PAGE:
According to my calendar, the autumnal equinox was on Thursday. But when I stepped out for my walk that day, it sure didn't feel much like autumn. The sun was blazing down, and the heat index was over 90. It was definitely still shorts-and-sandals weather. Even yesterday, when I went to the farmers' market and saw all the beautiful apples and gourds on display, they looked out of place, like they'd showed up while summer was still in full swing.
But today, at least, it actually feels like fall. It's partly cloudy and a pleasant 72 degrees. The trees are starting to show their fall colors, patches of yellow and red blazing out amidst the green. There are acorns scattered around the feet of the oaks and round, ripening hips on the rosebush. It looks like this long, hot, brutal summer has finally come to a close.
And in the garden, we're already beginning to harvest fall produce. The tomatoes aren't producing as prolifically as they normally do in September, but we're still getting plenty of Sun Golds and a few small Black Princes and Amish Pastes. We've also gathered a handful of lima beans so far, and today, Brian went out and picked two good-sized butternut squash: a Waltham weighing at least a couple of pounds, and a Ponca Baby that's just slightly smaller. And while he was at it, he decided to gather some rhubarb, just to make sure we'll have enough for a pie this Thanksgiving.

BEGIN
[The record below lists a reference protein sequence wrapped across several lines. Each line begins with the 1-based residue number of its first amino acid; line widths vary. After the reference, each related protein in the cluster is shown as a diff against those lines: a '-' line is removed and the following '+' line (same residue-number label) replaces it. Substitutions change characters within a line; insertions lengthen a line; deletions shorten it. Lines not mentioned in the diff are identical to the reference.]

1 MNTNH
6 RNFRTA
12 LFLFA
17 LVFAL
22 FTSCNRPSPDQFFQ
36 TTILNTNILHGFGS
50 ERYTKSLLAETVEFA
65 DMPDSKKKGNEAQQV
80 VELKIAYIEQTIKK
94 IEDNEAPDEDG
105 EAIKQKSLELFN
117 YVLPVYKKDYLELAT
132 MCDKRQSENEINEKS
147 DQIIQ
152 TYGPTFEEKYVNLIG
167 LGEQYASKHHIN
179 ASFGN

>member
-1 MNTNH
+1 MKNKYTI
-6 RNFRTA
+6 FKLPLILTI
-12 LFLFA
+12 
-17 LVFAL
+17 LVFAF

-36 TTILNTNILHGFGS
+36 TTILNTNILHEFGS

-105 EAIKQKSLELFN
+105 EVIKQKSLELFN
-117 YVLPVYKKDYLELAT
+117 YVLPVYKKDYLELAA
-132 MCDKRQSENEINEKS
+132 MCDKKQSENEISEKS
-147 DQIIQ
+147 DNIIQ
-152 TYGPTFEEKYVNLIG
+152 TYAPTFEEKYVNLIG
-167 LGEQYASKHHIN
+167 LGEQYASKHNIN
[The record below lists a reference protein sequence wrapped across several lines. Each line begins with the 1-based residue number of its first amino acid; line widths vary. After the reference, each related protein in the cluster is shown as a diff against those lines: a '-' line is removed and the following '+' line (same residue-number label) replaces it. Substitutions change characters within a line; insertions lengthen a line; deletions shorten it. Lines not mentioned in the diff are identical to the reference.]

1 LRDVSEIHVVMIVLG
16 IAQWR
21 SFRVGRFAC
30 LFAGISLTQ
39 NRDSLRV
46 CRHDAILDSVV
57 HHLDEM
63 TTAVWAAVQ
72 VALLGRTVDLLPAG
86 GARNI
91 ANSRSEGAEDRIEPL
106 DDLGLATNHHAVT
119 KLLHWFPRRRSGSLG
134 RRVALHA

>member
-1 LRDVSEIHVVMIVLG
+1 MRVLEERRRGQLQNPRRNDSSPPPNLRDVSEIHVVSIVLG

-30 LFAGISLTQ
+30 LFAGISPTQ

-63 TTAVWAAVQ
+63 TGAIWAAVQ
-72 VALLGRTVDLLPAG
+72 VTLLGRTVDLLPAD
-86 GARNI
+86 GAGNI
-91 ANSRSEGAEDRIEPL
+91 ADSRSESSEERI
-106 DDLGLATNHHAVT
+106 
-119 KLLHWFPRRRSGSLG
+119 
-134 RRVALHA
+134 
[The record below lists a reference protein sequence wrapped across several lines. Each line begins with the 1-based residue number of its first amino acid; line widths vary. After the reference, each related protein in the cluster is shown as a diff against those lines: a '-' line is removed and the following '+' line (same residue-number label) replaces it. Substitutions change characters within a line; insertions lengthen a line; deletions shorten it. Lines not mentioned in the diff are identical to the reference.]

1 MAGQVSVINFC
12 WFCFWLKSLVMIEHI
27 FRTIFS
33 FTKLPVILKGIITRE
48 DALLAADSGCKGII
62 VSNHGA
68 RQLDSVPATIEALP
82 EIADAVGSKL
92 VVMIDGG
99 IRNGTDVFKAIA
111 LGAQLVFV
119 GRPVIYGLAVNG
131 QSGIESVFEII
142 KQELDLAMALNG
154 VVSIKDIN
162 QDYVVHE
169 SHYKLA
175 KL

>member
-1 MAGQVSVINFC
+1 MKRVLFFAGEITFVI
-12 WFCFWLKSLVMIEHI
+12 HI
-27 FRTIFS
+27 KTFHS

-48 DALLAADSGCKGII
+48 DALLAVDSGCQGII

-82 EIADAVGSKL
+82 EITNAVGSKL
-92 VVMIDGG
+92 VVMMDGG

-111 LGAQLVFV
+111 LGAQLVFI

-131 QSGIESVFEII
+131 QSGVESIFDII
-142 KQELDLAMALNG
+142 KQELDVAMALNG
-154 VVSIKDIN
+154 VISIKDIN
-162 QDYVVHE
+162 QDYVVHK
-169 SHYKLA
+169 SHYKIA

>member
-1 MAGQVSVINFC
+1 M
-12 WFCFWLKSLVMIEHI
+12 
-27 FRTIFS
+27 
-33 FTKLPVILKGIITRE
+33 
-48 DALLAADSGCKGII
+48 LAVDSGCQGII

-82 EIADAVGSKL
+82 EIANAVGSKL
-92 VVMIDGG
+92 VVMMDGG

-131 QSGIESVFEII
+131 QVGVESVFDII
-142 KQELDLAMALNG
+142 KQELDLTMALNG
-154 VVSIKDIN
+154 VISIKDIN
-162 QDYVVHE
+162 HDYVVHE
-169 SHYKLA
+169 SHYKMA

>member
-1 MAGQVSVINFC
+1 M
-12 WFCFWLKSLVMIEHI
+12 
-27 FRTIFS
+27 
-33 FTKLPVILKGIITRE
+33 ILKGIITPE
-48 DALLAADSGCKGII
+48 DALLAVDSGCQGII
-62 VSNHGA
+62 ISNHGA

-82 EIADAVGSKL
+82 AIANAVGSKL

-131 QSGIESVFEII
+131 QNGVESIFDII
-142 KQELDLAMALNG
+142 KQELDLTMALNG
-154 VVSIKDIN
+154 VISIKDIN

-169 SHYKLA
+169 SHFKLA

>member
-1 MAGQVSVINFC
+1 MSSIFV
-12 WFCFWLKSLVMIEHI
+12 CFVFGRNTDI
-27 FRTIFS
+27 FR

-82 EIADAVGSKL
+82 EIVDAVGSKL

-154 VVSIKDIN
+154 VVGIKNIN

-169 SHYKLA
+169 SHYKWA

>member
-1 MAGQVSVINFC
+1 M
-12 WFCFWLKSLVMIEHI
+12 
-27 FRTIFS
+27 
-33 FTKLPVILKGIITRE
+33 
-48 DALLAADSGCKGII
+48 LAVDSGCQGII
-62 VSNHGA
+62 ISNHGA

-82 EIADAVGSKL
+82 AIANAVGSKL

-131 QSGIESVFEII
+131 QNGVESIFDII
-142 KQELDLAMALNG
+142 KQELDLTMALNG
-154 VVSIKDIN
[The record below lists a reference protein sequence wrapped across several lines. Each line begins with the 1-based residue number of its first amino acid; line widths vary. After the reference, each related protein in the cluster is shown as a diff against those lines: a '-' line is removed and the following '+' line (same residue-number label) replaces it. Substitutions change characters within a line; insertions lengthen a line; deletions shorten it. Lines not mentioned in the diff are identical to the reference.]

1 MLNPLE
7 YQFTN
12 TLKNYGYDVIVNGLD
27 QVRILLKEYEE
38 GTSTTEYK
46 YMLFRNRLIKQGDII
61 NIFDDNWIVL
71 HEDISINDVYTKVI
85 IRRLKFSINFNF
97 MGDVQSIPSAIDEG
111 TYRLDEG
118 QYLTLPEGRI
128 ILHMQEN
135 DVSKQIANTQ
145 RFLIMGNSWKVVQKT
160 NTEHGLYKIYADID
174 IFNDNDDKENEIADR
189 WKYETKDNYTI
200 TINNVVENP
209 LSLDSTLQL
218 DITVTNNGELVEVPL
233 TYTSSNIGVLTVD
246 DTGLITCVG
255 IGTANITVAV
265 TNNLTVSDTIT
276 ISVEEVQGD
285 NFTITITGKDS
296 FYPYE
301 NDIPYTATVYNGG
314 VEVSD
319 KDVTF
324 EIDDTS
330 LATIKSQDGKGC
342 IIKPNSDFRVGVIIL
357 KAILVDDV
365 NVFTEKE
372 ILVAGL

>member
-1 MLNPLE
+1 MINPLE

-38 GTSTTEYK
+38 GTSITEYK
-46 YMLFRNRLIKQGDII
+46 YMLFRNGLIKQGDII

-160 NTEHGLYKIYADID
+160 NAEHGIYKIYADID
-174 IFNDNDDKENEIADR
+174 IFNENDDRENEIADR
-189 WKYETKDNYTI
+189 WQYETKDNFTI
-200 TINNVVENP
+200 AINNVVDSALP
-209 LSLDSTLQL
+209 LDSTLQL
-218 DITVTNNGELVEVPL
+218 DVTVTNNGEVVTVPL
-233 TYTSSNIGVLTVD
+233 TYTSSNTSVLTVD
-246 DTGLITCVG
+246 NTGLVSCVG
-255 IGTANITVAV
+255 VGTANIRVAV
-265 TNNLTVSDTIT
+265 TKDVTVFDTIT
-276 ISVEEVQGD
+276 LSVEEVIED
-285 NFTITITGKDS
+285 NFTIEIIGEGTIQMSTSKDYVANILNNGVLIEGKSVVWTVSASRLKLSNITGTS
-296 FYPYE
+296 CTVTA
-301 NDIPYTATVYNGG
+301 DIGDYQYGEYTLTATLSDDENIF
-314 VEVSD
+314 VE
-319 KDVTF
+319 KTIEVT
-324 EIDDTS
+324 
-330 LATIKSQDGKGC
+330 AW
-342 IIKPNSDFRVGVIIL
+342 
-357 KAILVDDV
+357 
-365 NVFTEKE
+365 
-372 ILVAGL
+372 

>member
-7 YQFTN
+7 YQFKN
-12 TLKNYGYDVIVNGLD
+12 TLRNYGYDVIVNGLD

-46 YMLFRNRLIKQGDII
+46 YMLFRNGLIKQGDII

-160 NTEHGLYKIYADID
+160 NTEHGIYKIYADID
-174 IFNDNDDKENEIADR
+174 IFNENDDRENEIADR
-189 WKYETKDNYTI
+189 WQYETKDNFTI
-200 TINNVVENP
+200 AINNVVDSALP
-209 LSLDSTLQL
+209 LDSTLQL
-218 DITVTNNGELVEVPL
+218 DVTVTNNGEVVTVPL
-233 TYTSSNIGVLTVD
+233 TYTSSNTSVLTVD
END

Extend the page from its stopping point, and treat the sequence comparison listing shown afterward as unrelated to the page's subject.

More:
Unfortunately, we won't get a chance to do anything with all these lovely veggies tonight, because we're going out to a game party and won't be home for supper. But fortunately, the cooler weather is expected to continue throughout the week, so we should be able to fire up the oven for some of those nice, hearty meals it's too hot to make in the summertime. Perhaps we can roast up some of those tomatoes for a Roasted Tomato Fettucine and turn one of those squash into a souffle, or even my favorite Butternut Squash Lasagna.
One crop that's a bit late this year is our fall planting of lettuce. We were supposed to plant it in mid-August, but we forgot about it until the beginning of September—which may have been just as well, considering how unseasonably warm it's been until now. So we put in half the winter lettuce on September 5, and a second planting just went in today. The first batch is already starting to come up, so we'll be able to enjoy some fall salads—and the second batch, we're hoping, will overwinter right in the bed, just as it did last year, to provide us with greens when spring comes around. Because, hard as it is to believe right now, there will come a time when we're just as sick of cold weather as we are of hot weather right now, and those green leaves peeping out from under the melting snow will be a welcome sight.